Help & advice
Could you spot financial infidelity?
4 min | 25 September 2023
With nearly two in five people in relationships admitting to financial infidelity, we explore what it is, how it happens and how you could spot it in your own relationships.
“I still don’t understand how someone can have five credit cards with over £40,000 debt split between them and not tell their wife,” Sundari tells me as she reflects on her recent divorce. Part of the divorce process includes financial disclosure, when the former couple share their individual finances. In this process, Sundari learned about her ex-husband's financial situation.
“We were married for two years and hardly went on holiday,” she says. “I wish I knew what he spent the money on, but he wouldn’t disclose what the debt was for.”
What is financial infidelity?
Sundari experienced financial infidelity, defined as “an act of dishonesty relating to personal finance between two people in a relationship.”
There's a difference between saving money in a secret account to surprise a partner for a large birthday or to take the family away for a holiday, for example, compared to running up debts or not equally contributing to household expenses. There are many legitimate reasons why someone might keep their money situation secret, from having a splurge fund so you have options if you want to buy something for yourself to keeping money away from an abusive partner.
Financial infidelity, however, can happen to anyone in a relationship, for any number of reasons, and is not specific to any one gender. Because it surfaces with dishonesty and deception, it can be just as painful as other types of affairs and can include:
- gambling secretly
- having secret savings accounts
- having hidden debts
- contributing less
- hiding excessive out-of-budget spending
- lying about income
Unfortunately, this sort of financial infidelity isn’t unique to Sundari. According to Aviva, nearly two in five people in relationships in the UK have admitted to financial infidelity. One red flag can be having a lot of money stashed away in secret accounts. People who hide savings like this might be worried about the financial impact of a relationship breakdown. Sometimes, people set up secret accounts because they’re trying to pay off hidden debts. It can be a vicious cycle, as you expand the infidelity to cover things up.
When Grace was 18, she moved in with her partner. While they were living together, he constantly lost his bank card, so Grace had to pay their rent and living expenses. “He always told me he had money but just made himself out to be forgetful,” she tells me. “We worked for the same company, so I knew we earned the same amount.” The 'forgetfulness' continued for some time, and when they eventually parted ways, his financial decisions continued to haunt Grace. “Long after we moved out and cut contact, I would receive calls from companies chasing him up on payments," she said. “It turns out, he'd given them my number instead of his.”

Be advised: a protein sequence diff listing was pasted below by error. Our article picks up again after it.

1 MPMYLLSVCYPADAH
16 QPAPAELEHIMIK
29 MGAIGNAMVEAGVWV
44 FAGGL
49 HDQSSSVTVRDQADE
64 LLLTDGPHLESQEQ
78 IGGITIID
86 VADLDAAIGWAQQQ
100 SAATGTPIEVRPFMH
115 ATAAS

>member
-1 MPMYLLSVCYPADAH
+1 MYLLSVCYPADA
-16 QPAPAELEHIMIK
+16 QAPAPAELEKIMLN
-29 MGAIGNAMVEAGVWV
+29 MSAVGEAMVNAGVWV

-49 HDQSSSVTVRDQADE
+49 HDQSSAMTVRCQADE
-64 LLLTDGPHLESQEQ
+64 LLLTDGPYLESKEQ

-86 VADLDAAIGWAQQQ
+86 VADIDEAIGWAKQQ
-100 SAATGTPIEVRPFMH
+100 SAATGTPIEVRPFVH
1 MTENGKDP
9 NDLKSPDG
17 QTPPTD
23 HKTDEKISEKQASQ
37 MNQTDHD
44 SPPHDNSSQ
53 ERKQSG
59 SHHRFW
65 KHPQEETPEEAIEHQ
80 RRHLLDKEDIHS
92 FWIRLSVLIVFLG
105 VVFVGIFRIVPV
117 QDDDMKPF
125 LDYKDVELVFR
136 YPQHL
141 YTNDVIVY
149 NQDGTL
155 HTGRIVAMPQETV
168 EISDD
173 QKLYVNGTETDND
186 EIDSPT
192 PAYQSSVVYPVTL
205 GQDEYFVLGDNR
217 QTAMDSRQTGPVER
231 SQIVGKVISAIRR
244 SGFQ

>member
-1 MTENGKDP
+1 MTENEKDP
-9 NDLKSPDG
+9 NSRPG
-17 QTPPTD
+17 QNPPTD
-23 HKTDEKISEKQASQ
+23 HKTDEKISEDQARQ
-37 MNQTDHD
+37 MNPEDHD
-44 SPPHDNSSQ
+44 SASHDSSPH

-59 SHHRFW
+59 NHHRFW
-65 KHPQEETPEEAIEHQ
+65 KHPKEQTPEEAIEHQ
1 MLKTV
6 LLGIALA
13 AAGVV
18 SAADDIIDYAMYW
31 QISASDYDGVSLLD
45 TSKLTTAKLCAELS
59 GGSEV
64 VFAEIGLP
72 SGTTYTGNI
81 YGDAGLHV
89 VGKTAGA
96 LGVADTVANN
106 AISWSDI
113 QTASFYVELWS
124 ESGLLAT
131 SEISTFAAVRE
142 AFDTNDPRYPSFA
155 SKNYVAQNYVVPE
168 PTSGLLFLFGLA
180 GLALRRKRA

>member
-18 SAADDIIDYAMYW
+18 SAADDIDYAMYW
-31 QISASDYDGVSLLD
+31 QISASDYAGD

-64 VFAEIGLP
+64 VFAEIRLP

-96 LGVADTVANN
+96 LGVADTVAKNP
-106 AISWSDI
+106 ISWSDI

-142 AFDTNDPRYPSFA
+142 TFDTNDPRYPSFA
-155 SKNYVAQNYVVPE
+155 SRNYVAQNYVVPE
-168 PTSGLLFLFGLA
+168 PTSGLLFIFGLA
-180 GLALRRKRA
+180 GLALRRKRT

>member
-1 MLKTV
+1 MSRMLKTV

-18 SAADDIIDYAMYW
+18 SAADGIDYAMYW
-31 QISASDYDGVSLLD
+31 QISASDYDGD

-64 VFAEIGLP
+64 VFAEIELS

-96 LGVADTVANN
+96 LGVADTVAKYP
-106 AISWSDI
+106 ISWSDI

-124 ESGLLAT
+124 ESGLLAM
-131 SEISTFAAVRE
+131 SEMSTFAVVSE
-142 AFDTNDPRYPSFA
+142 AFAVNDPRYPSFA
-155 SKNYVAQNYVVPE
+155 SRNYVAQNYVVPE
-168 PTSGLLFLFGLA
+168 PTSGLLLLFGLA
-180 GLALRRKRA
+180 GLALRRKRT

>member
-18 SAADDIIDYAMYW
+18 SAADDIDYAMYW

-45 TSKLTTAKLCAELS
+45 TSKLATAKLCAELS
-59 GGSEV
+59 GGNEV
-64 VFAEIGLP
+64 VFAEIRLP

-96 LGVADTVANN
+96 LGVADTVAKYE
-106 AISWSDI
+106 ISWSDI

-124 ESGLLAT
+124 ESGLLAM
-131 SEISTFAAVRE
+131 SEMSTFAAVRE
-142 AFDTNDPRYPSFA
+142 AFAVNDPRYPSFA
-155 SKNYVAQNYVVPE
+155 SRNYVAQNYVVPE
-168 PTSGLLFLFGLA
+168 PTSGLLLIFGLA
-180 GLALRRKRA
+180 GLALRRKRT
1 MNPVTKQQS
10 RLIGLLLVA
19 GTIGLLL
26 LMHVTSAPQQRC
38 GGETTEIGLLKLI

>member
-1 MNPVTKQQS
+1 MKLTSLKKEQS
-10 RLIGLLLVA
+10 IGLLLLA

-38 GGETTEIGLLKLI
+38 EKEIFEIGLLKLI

How to spot financial infidelity
Financial infidelity happens in many ways. If you’re worried about your partner, look out for some of these signs:
This could be anything from your partner refusing to open letters in front of you to refusing to talk about money. If your partner seems to be dodging important conversations about money and actively concealing their money habits from you, it could reflect wider issues.
2. Financial history
If your partner has a history of debt, keeps several credit cards and has shown erratic financial behaviours, it could be worth having a candid conversation about their financial situation.
3. Changes in behaviour
Keeping up a secret financial situation can be mentally taxing. If your partner is suddenly facing sleepless nights, has become secretive or suddenly wants to take over the household finances, it could be a sign of financial infidelity.
4. New spending habits
If your partner is suddenly overspending or living beyond their means, it could be a red flag. If you have a shared account with them and they make sudden, unexplained withdrawals from it, this could also indicate potential financial issues.
Talking about money can be a sensitive topic in a relationship, but having open and honest conversations can go a long way towards helping prevent financial infidelity.
- Step Change (Opens in new window) debt charity
- National Debtline (Opens in new window)
- Citizens Advice (Opens in new window) for family and relationships help
- Understanding why we spend
- The real issue with the stay-at-home girlfriend trend
- What do do if your credit score is affected by fraud
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